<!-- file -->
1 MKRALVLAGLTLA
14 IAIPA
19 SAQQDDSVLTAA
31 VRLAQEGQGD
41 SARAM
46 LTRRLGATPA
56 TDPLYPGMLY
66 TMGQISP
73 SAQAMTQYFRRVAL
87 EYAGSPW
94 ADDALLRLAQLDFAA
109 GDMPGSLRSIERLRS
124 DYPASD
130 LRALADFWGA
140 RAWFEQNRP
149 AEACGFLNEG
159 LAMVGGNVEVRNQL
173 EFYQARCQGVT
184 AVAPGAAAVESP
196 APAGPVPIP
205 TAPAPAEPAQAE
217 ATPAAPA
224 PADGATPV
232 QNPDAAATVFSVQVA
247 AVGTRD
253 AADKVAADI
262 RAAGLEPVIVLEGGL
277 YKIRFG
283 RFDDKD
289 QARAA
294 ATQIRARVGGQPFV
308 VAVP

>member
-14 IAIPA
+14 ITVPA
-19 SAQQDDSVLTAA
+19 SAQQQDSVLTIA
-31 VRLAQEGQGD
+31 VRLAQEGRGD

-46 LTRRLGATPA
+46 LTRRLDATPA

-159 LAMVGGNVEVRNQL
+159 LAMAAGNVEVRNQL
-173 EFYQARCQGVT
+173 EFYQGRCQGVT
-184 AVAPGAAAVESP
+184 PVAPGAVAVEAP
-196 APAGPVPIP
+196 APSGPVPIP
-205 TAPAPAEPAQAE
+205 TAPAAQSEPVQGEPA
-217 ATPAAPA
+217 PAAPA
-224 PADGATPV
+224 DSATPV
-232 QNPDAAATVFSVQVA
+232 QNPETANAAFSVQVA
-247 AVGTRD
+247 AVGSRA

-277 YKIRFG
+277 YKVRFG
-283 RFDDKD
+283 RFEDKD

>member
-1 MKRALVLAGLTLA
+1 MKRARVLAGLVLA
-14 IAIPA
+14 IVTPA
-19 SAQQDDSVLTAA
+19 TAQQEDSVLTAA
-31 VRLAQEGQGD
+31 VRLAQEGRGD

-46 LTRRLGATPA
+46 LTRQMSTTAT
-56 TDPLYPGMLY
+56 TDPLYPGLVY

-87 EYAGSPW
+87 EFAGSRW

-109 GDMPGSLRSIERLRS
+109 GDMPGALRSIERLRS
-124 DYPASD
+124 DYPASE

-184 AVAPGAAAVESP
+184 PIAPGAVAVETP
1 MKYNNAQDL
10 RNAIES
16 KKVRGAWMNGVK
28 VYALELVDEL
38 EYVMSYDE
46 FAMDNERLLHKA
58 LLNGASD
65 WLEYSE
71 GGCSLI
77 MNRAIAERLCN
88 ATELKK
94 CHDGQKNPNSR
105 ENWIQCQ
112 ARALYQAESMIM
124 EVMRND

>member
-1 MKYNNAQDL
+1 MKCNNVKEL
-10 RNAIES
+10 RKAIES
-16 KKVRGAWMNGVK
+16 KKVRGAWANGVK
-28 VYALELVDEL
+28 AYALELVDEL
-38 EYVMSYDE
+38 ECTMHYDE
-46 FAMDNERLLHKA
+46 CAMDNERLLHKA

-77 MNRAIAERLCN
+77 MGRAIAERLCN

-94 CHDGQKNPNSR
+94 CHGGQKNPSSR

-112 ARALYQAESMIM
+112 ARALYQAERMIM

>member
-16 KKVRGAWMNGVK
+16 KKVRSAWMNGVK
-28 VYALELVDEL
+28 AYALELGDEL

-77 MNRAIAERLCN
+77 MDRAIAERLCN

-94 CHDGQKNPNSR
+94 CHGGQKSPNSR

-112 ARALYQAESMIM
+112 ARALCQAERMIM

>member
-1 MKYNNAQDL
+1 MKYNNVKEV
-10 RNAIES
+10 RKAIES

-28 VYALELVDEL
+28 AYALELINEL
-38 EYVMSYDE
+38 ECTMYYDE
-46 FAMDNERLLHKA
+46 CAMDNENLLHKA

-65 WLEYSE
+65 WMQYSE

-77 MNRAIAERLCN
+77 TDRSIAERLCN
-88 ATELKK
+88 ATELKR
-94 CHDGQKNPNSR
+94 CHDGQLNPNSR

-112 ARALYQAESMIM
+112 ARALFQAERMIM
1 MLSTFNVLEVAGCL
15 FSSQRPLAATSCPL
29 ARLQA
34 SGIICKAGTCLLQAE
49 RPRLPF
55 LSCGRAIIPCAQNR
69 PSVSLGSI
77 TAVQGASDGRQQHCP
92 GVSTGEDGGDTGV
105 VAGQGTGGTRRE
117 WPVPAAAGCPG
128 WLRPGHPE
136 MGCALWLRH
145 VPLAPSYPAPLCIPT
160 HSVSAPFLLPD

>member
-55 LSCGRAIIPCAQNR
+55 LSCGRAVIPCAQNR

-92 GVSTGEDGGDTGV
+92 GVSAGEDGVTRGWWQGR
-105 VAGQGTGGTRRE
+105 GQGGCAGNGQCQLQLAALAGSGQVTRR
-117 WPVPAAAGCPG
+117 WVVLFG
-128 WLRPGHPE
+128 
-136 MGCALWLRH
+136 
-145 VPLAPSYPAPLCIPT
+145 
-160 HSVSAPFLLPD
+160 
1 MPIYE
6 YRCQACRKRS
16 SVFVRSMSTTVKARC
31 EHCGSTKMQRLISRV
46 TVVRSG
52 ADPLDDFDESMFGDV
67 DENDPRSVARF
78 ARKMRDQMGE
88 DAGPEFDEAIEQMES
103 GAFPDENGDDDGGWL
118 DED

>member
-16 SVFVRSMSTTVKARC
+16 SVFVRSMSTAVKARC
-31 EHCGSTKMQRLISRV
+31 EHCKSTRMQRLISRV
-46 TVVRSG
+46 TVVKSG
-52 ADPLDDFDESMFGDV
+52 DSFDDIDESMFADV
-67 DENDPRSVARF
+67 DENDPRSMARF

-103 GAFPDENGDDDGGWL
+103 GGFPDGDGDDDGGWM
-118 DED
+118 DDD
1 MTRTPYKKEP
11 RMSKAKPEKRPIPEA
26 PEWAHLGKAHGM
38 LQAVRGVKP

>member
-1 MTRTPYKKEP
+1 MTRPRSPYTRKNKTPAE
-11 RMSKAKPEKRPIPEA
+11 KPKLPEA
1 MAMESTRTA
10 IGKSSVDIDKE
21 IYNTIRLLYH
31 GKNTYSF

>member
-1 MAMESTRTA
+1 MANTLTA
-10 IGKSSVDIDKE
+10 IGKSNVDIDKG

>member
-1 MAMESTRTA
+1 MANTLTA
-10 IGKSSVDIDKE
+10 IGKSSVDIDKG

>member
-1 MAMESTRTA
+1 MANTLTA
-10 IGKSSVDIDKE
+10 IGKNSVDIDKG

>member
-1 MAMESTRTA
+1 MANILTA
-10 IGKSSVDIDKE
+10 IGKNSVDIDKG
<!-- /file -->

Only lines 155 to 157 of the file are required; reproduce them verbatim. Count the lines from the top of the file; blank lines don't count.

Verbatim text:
49 RPRLPF
55 LSCGRAIIPCAQNR
69 PSVSLGSI